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YOLO COUNTY NEWS
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Four-alarm hay fire still burning; air quality watch in effect

HayFire CoryW

An employee of Haykingdom in Winters streams water on the burning embers Friday of 10,000 tons of hay that ignited Thursday night. The fire is expected to burn for several more days. Cory Golden/Enterprise photo

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From page A1 | September 29, 2013 |

An air quality watch remains in effect for Yolo County as a massive, four-alarm hay fire north of Winters burns on.

Smoke from the fire stayed aloft through Saturday afternoon. The Yolo-Solano Air Quality Management District kept the watch in place because of concerns that as the fire cools and weather changes, smoke from the 10-acre blaze on the Haykingdom property, 26888 County Road 90, could settle.

The watch is set to expire at 10 a.m. Monday. The fire likely will burn for at least another two or three days.

Residents are asked to close windows and doors and avoid strenuous outdoor activity if they smell smoke. They should take steps to protect those particularly susceptible to unhealthy air, including young children, the elderly and those with asthma, heart disease or lung disease.

By midday Friday, smoke reached the ground in Livermore. A wind change saw some landing near Yuba City and Lincoln early Saturday morning.

At about 10:30 p.m. Thursday, firefighters called to a grass fire at the Putah Creek Road exit off Interstate 505 spotted something to the north.

“As they were coming up, they could see a glow,” said incident commander Ron Karlen, division chief for the Dixon and Winters fire departments. “Then they looked to their left and saw a bigger glow, headed for it and stumbled across this.”

The fire appears to have started in stacked, tarp-covered hay bales on the northwest corner of the property. With ample fuel, low humidity and winds blowing from the north at 20 mph, it quickly became a “fireball” just yards from the interstate, Karlen said.

Heat and blowing embers ignited neighboring stacks of hay. Flames shot 200 feet in the air.

“It looked like a forest fire,” Karlen said.

At one point, more than 100 firefighters from Yolo, Solano, Sacramento and Colusa counties were on the scene with 20 engines and 12 water tenders. They were hamstrung by a lack of easy access to water, making runs to a hydrant almost two miles south.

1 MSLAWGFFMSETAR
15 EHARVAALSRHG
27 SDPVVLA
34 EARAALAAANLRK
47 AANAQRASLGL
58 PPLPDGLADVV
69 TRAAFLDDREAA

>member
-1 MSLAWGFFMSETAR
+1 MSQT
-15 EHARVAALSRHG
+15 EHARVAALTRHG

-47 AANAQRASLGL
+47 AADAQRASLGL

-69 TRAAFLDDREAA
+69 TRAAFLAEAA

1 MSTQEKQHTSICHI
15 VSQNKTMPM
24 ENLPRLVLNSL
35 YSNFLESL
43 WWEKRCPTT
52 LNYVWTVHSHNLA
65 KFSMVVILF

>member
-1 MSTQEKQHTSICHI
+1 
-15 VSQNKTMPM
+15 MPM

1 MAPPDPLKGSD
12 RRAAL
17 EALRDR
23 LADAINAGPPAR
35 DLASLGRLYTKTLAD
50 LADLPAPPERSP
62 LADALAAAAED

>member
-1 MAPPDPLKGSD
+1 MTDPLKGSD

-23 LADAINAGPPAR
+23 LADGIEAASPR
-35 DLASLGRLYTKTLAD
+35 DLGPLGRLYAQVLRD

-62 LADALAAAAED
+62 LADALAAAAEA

It was only at about 1 p.m. on Friday that Karlen said he started feeling as though firefighters had managed a measure of protection for the six remaining barns, an office building and at least one other outbuilding on the property.

The blaze has caused more than $3 million in damage, an estimate that includes the four destroyed barns and a hay press, worth about $2 million, housed in one of them, Karlen said. That figure does not include the value of more than 10,000 tons of hay, according to Haykingdom office manager September Ford.

Fire investigators are due to go to work Monday.

Along with firefighters, who took breaks in the shade with sacks of burgers, the company had enlisted an outside contractor and its own employees with earth movers, tanker trucks and hoses.

Karlen said he hoped to push the piles of burning hay and debris as far away from the other buildings as possible before turning the fire over to property owners on Friday night.

The charred, muddy ground, twisted metal and at least one blackened tractor amid the piles of burning hay looked “nuked,” in the words of one firefighter.

A hay exporter, Haykingdom has locations in Nevada, Washington and Oregon, as well California. It built the Winters facility in 2002.

One firefighter suffered minor injuries and a Winters Fire Department brush fire truck was caught up in the fast-moving fire. Karlen said Friday he didn’t know how badly it had been damaged.

Another injury was suffered away from the fire. Just before 2 p.m. Friday, 19-year-old Jessica Bassett of Winters became distracted by the distant plume of smoke while driving southbound on County Road 93A.

Her blue 2000 Toyota 4Runner left the pavement and rolled before coming to rest in a field, according to California Highway Patrol officer Bryan Konvalin.

Bassett suffered minor injuries, including cuts. She was taken by ambulance to Kaiser Permanente Vacaville Medical Center.

To receive air quality alerats, see http://ysaqmd.enviroflash.org or follow the district on Twitter @YoloSolanoAir or on Facebook.

— Reach Cory Golden at cgolden@davisenterprise.net or 530-747-8046. Follow him on Twitter at @cory_golden

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Cory Golden

Cory Golden

The Enterprise's higher-education and congressional reporter. http://about.me/cory_golden
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